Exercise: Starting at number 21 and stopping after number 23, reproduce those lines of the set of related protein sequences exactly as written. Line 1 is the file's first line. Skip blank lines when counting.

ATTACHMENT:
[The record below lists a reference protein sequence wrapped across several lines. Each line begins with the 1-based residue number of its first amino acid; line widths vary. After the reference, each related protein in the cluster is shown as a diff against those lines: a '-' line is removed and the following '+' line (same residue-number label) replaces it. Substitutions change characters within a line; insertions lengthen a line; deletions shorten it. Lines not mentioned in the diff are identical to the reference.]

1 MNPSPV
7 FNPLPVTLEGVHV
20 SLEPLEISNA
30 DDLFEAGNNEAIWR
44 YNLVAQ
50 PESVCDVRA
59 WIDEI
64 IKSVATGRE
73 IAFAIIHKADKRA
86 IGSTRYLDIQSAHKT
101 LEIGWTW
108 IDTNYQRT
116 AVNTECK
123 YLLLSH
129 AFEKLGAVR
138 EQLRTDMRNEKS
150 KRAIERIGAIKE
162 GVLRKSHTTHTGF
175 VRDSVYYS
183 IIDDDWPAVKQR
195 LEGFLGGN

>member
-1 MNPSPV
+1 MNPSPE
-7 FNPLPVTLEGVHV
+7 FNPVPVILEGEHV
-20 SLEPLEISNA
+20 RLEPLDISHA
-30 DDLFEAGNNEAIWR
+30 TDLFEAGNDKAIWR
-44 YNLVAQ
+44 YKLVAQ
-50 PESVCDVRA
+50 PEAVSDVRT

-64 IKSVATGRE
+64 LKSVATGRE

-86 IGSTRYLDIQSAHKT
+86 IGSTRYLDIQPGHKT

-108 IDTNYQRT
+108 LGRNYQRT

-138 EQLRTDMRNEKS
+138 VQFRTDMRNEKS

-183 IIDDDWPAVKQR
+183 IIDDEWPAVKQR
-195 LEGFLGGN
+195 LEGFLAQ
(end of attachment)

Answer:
183 IIDDDWPAVKQR
195 LEGFLGGN

>member